Iran announced, today, Monday, that it has resumed 20% uranium enrichment at the underground Fordo nuclear complex, and the European Union quickly condemned this step and saw it as a departure from the nuclear agreement, while Israel said that this shows Tehran’s intention to produce a nuclear weapon.
“A few minutes ago, the process of producing uranium enriched with 20% began at the Fordo enrichment complex,” Iranian government spokesman Ali Rabie said in a statement to the Iranian Mehr news agency.
“The process of injecting gas into the centrifuges began a few hours ago, and the first product of UF6 will be available within hours,” he said.
He pointed out that the process began after several measures were taken, such as reporting to the International Atomic Energy Agency of the United Nations.
Increasing the level of uranium enrichment is one of several steps included in a law passed by the Iranian parliament last month in response to the assassination of the country’s largest nuclear scientist, for which Tehran held Israel responsible.
It is believed that such Iranian steps may hinder the attempts of the US President-elect Joe Biden’s administration to re-join the nuclear deal, after the Donald Trump administration withdrew from it.
The main goal of the agreement is to extend the term that Iran needs to produce enough fissile material for a nuclear bomb – if it so chooses – to at least a year instead of two or three months, and the agreement provides for the lifting of international sanctions on Tehran.
International inspectors are watching
For its part, the International Atomic Energy Agency said, after Tehran’s announcement, that the agency’s director is scheduled to brief members today, Monday, on developments in Iran.
A spokesman for the agency said that its inspectors “are monitoring activities at the Fordow fuel enrichment plant in Iran, and based on their information, the Director General, Rafael Mariano Grossi, is expected to present a report to the agency’s member states later today.”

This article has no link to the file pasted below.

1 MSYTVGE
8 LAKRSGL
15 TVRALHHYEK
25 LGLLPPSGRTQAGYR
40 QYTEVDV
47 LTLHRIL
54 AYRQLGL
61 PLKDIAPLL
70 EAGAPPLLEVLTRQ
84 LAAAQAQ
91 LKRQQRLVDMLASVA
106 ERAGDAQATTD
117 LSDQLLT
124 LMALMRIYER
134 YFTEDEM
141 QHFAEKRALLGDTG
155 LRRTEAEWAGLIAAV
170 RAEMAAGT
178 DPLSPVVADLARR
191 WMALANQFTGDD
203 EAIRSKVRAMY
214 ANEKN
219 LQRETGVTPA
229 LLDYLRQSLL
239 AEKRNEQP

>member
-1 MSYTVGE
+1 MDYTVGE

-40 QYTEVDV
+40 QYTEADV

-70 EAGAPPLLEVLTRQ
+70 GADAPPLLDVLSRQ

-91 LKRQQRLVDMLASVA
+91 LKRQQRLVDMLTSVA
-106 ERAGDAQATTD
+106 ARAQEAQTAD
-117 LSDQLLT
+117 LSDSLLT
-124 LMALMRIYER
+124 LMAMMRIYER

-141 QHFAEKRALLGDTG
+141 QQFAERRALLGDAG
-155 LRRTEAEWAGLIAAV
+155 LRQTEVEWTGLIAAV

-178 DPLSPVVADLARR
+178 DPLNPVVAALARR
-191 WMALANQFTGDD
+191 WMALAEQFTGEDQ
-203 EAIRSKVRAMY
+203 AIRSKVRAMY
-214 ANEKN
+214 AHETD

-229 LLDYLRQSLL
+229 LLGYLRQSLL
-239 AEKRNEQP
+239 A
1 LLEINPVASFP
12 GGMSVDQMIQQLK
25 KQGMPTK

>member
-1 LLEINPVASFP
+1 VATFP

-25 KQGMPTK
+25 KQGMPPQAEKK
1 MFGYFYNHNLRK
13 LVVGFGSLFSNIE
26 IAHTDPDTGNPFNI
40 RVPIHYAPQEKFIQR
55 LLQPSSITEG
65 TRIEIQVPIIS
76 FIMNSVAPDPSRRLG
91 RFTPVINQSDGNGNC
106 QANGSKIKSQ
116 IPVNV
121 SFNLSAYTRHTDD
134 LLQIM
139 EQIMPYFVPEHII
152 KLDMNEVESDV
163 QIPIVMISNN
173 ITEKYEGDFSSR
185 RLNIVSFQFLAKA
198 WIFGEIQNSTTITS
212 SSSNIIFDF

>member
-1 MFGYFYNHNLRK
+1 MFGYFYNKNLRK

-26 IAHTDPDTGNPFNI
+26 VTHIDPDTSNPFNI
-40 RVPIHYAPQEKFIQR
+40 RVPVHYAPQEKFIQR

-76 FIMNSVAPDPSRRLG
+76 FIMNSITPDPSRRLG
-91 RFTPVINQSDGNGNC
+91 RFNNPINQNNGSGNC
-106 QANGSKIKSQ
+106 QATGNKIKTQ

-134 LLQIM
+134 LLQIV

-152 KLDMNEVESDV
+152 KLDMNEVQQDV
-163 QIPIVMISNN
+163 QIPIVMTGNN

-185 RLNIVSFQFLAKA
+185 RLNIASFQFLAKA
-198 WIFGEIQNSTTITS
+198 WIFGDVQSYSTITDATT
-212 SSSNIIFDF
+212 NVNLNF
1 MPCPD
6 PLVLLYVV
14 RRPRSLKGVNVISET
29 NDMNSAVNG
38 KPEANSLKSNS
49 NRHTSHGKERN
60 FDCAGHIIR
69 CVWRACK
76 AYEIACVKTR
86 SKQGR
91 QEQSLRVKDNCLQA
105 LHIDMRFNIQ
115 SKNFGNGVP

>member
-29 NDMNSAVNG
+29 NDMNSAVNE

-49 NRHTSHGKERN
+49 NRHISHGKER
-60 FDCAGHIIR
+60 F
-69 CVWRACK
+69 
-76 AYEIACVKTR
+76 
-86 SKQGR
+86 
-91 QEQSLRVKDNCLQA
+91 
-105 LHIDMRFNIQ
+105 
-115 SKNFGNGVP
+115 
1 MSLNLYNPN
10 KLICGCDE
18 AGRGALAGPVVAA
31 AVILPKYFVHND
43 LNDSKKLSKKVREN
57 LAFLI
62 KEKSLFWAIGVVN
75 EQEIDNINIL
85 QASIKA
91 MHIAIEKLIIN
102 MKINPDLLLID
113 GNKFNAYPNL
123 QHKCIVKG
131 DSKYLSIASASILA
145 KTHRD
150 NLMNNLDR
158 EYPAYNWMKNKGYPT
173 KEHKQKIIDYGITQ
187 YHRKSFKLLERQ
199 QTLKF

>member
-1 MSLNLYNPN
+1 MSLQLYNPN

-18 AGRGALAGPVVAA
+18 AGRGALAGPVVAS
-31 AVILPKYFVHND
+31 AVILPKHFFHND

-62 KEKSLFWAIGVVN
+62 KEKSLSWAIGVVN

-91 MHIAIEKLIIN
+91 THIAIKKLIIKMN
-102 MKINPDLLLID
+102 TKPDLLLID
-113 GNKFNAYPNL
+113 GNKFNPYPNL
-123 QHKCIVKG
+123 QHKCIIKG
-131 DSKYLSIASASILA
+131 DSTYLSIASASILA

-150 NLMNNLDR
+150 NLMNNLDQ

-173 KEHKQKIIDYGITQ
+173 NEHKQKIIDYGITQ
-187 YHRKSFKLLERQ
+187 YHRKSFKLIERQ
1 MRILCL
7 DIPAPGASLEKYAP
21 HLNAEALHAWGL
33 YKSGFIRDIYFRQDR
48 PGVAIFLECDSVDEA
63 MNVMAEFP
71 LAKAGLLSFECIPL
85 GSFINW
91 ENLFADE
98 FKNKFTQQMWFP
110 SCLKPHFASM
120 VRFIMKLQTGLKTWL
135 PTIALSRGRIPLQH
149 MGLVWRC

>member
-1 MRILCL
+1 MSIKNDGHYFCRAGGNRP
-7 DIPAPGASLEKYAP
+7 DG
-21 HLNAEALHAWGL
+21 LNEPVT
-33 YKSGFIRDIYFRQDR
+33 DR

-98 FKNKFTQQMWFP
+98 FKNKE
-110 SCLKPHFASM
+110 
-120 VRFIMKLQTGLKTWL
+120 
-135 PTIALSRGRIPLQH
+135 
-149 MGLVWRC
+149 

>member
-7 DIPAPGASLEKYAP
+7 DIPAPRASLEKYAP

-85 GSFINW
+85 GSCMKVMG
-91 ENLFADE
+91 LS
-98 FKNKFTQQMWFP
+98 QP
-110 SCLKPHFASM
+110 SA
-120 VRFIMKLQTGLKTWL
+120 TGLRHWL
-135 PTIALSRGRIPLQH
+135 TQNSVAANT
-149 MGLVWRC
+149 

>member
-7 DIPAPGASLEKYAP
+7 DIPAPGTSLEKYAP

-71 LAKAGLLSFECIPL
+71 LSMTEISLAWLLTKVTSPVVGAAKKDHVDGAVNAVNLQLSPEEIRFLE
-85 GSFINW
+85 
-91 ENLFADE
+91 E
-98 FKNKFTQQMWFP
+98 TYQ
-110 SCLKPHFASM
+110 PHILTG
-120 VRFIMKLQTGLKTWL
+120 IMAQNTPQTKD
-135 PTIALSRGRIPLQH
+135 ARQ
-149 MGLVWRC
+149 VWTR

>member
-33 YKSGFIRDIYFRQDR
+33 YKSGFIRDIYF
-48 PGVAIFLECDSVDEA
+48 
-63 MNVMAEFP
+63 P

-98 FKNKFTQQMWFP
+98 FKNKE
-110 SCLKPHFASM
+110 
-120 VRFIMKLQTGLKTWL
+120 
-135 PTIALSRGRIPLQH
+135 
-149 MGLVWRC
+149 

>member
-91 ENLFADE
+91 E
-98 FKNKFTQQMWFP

The agency said on January 1 that Tehran had informed it that it had decided to resume enrichment of up to 20% at the Fordo site, which is located in the belly of a mountain.
Iran had earlier exceeded the maximum level of uranium purity stipulated in the agreement, which is 3.67%, and reached 4.5% as part of a series of measures to respond to Trump’s maximum pressure policy against Tehran, but it was far from the 20% degree, or the 90% degree. Needed to build nuclear weapons.
US intelligence agencies and the International Atomic Energy Agency believe that Iran had a secret and coordinated nuclear weapons program that it stopped in 2003, but Iran denies having a nuclear weapons program at all.
On the other hand, the European Union commented on Iran’s announcement today to raise the level of uranium enrichment, saying that this constitutes a major violation of the nuclear agreement.
As for Israeli Prime Minister Benjamin Netanyahu, he issued a statement saying that this decision could only be interpreted as an attempt by Iran “to continue implementing its intention to develop a nuclear weapons program.”
“Israel will never allow Iran to produce nuclear weapons,” he added.
These developments come in light of tension in the Gulf and mutual warnings and accusations between the United States and Israel on the one hand, and Iran and its allies on the other hand, in the last days of the Trump administration.